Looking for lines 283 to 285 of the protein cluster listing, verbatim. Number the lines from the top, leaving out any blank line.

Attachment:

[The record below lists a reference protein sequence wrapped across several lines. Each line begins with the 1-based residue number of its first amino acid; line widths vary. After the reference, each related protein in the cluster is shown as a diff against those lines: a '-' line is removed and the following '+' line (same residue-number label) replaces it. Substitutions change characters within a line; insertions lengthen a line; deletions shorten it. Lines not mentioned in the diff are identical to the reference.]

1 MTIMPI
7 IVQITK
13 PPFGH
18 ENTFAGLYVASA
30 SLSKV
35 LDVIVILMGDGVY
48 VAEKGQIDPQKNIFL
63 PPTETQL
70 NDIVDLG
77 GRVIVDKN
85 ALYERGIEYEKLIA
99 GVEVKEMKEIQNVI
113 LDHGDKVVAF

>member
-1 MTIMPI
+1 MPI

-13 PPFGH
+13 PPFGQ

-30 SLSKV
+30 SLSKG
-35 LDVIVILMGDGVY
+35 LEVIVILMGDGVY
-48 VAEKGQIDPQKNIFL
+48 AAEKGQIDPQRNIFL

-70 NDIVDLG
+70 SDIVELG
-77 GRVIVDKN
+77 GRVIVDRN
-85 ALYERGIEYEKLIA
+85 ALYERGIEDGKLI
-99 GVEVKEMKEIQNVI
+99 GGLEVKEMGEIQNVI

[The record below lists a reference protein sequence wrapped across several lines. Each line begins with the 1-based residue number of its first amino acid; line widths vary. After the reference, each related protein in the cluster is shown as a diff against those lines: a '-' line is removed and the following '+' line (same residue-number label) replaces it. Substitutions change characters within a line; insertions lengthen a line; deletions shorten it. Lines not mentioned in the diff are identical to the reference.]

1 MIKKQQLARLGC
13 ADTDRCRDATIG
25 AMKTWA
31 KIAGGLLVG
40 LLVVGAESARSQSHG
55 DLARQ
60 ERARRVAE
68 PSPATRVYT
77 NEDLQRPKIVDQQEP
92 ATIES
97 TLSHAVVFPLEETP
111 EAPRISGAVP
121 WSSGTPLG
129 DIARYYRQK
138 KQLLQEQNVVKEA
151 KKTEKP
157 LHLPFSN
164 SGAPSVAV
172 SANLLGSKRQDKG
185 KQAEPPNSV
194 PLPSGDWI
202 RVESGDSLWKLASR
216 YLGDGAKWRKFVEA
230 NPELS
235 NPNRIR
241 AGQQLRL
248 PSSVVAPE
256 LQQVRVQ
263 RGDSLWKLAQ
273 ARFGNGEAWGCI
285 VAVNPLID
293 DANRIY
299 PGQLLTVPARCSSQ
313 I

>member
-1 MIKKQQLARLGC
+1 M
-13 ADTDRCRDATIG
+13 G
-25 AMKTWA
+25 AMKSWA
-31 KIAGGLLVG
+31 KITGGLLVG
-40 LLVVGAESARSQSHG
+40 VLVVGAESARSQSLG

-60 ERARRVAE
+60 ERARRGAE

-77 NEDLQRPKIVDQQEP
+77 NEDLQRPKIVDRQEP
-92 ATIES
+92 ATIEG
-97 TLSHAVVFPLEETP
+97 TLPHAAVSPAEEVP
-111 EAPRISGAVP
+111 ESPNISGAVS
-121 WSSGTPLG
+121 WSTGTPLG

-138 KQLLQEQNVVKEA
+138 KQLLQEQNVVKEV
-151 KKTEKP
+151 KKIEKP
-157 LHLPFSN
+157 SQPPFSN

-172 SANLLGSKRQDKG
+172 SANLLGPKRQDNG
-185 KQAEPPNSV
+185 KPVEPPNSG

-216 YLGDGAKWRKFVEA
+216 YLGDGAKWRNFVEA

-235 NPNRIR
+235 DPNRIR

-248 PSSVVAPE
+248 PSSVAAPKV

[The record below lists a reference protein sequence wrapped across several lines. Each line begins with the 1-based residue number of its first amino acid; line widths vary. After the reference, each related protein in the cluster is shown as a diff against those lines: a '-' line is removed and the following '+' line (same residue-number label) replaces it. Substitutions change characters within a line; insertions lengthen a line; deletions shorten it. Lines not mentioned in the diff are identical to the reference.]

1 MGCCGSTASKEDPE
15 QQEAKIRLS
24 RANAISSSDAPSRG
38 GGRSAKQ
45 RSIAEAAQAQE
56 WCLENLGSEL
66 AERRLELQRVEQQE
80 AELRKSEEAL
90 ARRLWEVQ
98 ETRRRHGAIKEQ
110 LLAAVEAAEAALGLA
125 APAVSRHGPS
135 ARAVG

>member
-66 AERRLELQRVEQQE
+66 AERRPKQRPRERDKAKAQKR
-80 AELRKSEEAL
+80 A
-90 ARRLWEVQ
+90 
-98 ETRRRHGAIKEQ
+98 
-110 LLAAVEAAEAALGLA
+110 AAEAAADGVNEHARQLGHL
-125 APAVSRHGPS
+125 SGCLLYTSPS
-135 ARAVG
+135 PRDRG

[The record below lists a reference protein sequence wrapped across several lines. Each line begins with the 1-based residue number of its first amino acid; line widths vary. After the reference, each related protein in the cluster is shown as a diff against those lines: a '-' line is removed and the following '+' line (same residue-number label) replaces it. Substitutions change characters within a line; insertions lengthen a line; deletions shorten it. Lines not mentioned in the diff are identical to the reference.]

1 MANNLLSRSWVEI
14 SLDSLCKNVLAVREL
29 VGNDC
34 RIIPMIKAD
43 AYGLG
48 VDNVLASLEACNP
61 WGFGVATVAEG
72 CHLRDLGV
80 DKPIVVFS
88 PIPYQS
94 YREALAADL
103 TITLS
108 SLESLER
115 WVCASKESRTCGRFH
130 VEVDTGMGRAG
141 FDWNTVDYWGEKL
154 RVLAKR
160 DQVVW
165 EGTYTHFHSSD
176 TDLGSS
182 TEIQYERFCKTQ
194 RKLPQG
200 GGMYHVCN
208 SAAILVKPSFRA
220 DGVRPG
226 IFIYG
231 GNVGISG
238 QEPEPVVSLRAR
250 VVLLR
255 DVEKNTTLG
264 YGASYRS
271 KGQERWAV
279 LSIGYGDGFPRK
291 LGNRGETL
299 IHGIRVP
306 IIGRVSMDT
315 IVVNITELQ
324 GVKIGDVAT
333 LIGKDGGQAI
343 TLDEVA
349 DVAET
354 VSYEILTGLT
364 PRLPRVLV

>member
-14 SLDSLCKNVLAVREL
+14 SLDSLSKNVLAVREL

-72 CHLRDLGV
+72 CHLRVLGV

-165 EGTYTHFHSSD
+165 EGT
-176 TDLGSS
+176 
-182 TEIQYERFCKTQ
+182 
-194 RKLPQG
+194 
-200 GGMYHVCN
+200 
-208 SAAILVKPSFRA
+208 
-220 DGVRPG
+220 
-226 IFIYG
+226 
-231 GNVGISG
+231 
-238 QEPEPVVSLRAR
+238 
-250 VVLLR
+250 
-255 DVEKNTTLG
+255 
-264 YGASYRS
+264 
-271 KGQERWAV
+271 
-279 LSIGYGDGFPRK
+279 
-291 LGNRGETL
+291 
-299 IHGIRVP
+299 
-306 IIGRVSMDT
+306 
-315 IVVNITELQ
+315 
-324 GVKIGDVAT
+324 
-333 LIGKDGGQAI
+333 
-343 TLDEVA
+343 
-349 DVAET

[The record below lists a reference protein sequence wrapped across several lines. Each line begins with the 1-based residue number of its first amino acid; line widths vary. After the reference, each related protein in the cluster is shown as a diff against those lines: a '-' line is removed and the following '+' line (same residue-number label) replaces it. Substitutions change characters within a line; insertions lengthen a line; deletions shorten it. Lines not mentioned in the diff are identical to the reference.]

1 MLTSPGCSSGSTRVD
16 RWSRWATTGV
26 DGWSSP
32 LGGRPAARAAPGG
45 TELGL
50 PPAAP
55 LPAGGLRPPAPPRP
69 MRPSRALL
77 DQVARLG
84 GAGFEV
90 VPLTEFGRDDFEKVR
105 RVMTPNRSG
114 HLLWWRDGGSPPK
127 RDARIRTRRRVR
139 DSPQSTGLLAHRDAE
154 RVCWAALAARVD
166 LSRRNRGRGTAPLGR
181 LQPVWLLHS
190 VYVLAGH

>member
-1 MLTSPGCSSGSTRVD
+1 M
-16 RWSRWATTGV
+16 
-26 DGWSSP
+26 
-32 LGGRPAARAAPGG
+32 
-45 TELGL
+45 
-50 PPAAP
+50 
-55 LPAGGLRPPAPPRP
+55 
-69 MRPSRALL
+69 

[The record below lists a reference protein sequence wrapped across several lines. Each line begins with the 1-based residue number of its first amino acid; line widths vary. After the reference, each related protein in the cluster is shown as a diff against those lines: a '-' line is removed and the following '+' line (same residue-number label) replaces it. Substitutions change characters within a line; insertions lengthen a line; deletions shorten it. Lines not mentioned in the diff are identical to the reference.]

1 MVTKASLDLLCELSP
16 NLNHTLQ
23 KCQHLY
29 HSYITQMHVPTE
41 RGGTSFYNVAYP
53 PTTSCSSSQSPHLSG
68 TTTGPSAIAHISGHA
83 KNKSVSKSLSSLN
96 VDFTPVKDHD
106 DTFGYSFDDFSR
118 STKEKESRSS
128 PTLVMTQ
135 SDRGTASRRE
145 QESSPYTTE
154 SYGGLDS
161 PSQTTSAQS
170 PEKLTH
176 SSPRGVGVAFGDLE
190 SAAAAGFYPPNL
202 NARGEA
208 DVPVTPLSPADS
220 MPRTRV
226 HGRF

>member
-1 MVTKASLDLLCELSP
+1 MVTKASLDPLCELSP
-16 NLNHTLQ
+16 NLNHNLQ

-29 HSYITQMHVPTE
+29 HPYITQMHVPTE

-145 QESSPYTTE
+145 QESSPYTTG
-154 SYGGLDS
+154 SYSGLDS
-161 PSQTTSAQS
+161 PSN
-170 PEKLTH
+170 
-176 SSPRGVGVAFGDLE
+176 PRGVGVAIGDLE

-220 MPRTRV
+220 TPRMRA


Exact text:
154 SYGGLDS
161 PSQTTSAQS
170 PEKLTH